Some business practices of NBFC-P2P (peer-to-peer) lenders appear to not be in line with regulatory guidelines, and such lenders have been underplaying certain business risks, Reserve Bank of India Deputy Governor M Rajeshwar Rao said. He also dismissed constant requests from NBFCs to convert into banks, saying that NBFCs have evolved as niche companies serving specific economic functions, and it is uncharacteristic for them to demand becoming like banks.
“A large proportion of lenders on NBFC-P2Ps are individuals, and they are not expected to be well-equipped to understand the risks involved in providing credit. Instead of educating the lenders about the inherent risks in the lending activity, NBFC-P2Ps have been observed to underplay the risks through various means such as promising high or assured returns, structuring the transactions, providing anytime fund recall facilities, etc.,” Rao said at the NBFC Summit organised by the Confederation of Indian Industry (CII).
Since NBFC-P2Ps do not undertake any credit risk on themselves and operate as a “meeting place for lenders and borrowers,” prudential regulations for NBFC-P2Ps have been kept very light at basic entry-level requirements, even as business conduct norms are on par with those of other regulated entities. However, some of these entities are now misusing these relaxations.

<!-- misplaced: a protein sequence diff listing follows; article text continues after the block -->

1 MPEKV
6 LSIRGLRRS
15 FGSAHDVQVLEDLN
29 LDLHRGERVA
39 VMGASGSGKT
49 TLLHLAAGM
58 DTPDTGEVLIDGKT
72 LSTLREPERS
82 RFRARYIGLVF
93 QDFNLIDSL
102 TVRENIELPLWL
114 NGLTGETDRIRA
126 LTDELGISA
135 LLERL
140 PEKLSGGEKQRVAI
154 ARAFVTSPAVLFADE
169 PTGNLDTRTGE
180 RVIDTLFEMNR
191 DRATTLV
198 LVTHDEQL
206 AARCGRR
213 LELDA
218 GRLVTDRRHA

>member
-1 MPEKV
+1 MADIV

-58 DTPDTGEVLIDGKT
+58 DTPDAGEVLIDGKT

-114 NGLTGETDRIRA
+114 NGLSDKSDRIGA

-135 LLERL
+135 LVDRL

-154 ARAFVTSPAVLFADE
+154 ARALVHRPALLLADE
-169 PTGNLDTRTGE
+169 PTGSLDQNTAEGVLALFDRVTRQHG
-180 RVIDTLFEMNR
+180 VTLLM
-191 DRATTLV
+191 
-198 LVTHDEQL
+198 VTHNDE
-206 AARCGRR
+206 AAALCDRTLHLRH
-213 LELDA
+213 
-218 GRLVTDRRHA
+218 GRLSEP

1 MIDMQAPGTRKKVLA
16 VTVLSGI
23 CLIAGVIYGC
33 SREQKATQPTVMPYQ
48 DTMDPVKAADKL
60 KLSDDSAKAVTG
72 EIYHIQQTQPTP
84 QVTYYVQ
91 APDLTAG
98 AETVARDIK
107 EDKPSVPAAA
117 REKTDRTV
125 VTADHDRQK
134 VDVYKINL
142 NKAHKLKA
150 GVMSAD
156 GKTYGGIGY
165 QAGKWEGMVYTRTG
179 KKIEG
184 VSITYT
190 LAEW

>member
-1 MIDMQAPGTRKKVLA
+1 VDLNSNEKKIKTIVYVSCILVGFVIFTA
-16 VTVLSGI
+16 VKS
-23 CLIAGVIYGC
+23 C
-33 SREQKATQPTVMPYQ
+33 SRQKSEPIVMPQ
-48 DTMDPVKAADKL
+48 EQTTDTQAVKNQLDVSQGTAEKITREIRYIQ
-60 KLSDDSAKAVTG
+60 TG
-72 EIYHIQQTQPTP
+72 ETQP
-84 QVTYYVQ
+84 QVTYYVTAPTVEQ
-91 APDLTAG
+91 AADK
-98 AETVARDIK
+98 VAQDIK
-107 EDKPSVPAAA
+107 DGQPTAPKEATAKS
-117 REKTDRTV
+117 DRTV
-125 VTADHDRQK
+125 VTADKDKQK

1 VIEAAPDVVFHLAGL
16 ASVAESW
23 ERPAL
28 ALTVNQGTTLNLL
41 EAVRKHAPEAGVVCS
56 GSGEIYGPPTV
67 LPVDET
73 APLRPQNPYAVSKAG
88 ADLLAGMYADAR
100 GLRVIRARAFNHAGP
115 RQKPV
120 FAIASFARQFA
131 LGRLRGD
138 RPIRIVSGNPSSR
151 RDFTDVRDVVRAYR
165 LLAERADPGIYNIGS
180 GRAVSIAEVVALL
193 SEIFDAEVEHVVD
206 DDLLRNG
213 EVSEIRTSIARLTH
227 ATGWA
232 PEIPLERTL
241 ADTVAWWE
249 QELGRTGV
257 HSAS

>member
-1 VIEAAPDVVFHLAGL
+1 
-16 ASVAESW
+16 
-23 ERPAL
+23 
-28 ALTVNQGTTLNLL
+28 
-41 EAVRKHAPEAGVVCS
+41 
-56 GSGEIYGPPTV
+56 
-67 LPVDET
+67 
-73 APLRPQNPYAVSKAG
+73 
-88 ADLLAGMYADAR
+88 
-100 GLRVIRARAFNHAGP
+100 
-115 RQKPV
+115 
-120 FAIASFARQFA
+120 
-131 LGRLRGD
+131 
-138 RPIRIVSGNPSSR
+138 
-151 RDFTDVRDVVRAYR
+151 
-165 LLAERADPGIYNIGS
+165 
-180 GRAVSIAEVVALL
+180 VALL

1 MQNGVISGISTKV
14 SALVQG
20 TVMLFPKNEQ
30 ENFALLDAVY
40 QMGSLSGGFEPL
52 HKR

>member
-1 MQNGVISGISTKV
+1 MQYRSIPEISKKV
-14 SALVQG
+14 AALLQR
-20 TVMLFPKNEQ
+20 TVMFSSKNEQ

Commenting on industry demand to allow more NBFCs to accept public deposits, Rao said it is “indeed the non-acceptance of public deposits” by NBFCs, which gives RBI the comfort to have lower entry barriers for NBFCs, allow them to specialise in a sector, and have lower exit barriers to wind up their business.
NBFC-MFIs prioritising margins
Rao also highlighted some concerns regarding NBFC-MFI (microfinance institutions) misusing their relaxations to support margins. This has largely been the case following the transition to the principle-based framework for the MFI sector from the earlier rule-based prescriptions on the pricing of loans.
“It has been observed that while the lenders were quick to pass on the increased costs to borrowers, they have been reluctant to pass on the benefits envisaged under the new framework. Some of the MFIs have increased their margins disproportionately in the new regime. We are not oblivious to the misuse of the freedom provided to the microfinance sector, and irresponsible practices would compel us to act,” he said.
Rao said that while the regulatory framework for NBFCs has provided them operational flexibility, there are “certain risks on the horizon,” and NBFCs must monitor these risks in their business models or balance sheets and initiate necessary action as required.
In pursuance of high growth, NBFCs tend to onboard customers with oversimplified underwriting processes. While ease and convenience are important for borrowers, this should not come at the cost of underwriting standards, and NBFCs should focus on maintaining the quality of their loan portfolio, he added.